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The royal Balaton

My geography is terrible. My Hungarian geography is particularly bad. Add that to a horrible sense of direction and the countless times I’ve gotten lost in life are easily explained. I’d take a simple left or right over east and west any day, but even then you’d have to tell me which way to face.

I cannot fix the shape and direction of the Balaton in my head. I want to stand it on its end, vertically. Otherwise the whole North/South shore thing simply doesn’t make sense in my peculiar world of logic. Perhaps this is why I can count on one hand the number of times I’ve been down there … or is it over there? See what I mean?

When you take all this directionally challenged, geographic ignorance and put it behind the steering wheel of a car, you get disaster. I’m fine driving on my own. But when others are in the car with me, what little navigational sense I have switches off. I state clearly that I am simply driving. Others have to navigate and make decisions. But it rarely works well.

I thought we were going to see Keszthely. They thought we were going to the Balaton. The fact that Keszthely is on the Balaton is immaterial. I was thinking a wander round the town; they were thinking a swim. And as all of us are staunch believers in  the capacity of divine inspiration to replace verbal communication, we ended up in Szigliget, the first signpost we saw after tempers frayed and sensibilities unravelled. The afternoon was in danger of spiralling into a chilly silence that would have done away with any need for air conditioning.

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The village lies in the shadow of Szigligeti vár, the ruins of a castle built around 1260 atop a 242 metre hill. It is said that King Béla IV donated Szigliget to the Benedictines from Pannonhalma so that they could build a castle which then passed into royal ownership. The panoramic views of the Balaton and Tapolca are stunning and more than worth the hike up the hill and the steps up to the oldest tower.  One of the few castles in Hungary to never fly the Ottoman flag, its soldiers managed to maintain its independence for 150 years. While some say it was blown up on the orders of Emperor Lipót in 1702, I have it on local authority that it was felled by a lightning strike. You choose.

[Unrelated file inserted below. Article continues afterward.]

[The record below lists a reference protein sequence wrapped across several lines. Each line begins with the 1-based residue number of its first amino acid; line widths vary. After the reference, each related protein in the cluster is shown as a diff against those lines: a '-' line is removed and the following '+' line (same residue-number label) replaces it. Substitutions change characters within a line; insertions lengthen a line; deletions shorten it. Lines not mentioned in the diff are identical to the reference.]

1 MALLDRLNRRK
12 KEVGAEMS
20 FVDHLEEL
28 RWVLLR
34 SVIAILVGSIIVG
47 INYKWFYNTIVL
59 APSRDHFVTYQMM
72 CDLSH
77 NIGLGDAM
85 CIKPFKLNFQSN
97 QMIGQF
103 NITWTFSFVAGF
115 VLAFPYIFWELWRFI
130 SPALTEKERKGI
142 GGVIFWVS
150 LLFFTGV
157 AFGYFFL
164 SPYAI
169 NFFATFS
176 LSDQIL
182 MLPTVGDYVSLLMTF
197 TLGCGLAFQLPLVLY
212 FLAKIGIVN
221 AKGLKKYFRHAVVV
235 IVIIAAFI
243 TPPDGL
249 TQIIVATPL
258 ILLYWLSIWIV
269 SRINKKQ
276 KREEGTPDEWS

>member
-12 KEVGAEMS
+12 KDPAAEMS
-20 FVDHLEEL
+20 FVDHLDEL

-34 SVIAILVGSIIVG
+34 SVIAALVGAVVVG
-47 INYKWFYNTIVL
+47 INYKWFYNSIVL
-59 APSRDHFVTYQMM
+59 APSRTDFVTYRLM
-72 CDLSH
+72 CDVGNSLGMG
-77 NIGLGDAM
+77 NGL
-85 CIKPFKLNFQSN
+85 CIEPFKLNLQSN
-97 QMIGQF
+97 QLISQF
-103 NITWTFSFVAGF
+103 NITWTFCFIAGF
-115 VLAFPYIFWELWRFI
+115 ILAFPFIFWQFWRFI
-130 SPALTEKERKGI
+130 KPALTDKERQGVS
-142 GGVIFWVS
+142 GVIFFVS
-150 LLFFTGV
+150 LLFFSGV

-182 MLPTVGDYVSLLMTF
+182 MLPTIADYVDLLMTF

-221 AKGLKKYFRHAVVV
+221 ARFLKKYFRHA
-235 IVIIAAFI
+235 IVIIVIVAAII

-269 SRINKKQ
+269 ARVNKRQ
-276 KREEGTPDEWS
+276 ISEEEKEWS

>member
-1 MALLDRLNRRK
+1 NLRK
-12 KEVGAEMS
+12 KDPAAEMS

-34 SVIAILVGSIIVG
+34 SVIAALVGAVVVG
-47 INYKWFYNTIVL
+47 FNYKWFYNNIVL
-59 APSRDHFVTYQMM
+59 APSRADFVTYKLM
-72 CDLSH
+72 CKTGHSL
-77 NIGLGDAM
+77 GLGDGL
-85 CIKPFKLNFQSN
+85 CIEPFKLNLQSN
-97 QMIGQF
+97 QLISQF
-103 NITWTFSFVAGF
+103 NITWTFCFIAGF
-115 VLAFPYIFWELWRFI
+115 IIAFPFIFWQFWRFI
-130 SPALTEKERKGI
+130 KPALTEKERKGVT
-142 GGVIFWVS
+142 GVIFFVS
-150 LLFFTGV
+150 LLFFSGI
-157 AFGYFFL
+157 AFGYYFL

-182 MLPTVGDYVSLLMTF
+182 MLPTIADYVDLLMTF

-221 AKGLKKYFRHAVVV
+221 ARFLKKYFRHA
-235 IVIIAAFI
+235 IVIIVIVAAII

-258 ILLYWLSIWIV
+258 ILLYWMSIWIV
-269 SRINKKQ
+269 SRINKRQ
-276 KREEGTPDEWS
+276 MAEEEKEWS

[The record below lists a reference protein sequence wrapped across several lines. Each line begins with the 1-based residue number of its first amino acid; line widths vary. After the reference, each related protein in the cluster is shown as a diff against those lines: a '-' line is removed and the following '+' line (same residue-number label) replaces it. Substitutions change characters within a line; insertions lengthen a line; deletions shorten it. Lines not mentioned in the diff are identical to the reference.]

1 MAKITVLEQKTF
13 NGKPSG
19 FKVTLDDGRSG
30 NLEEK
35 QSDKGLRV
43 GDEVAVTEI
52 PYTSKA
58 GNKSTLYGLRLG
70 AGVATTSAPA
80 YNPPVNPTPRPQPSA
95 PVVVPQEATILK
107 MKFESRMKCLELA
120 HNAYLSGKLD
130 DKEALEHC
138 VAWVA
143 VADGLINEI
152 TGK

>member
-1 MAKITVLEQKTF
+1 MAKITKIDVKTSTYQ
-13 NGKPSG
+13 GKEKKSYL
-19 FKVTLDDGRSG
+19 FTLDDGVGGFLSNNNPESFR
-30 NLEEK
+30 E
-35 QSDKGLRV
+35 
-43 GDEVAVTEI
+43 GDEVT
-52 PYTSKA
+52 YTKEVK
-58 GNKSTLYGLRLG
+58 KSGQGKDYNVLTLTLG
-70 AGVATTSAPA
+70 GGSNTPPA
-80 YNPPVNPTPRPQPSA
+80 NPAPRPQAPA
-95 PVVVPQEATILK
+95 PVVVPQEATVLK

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What stones lefIMG_5116 (800x600)t are beautifully showcased with tri-lingual signs (Hungarian, English, and German) explaining what once stood where. The chapel, now restored, is simple and lovely and given to quiet contemplation of how the world has changed in the 755 IMG_5118 (800x600)years or so since people first knelt to pray inside. With its Baroque kitchen, weapons display, and schoolroom, the place provides quite an insight into times past. It’s not difficult to imagine how things might have been.  But if you don’t have the imagination needed, you can IMG_5095 (800x600)download an app that will do it for you. (That puts the smart back into smartphones.)

There is also a 2-3 hour study trail that takes in the castle and the village, with points of interest (everything IMG_5100 (800x600)from wildlife to volcanoes) noted on signposts along the way. Afterwards, to cool down, Szigliget strand provides respite for the sweaty traveller. Hitting it at 5pm as we did, the day before the season officially opened, we had the place practically to ourselves. Heaven.

Admission is 600 ft (concessions 300 ft). The castle is open seven days a week. From 9am to 7pm in June. From 8am to 8pm in July and August.  Worth a visit, if you’re in the area.

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First published in the Budapest Times 3 June 2016

Úgy áll ott a várrom,
mint öreg király fején korhadt koronája.
Ajtónak, ablaknak nyílásán áttör a
nap fénye, s az a fény a távolból
mintha drágaköve volna a koronának.
(Eötvös Károly)
There stand the castle ruins
like the decayed crown
on the head of an old king.
Through door and window breaks
the sunlight, and from a distance the light
is like the jewels in the crown.
(Translation: Bernard Adams)

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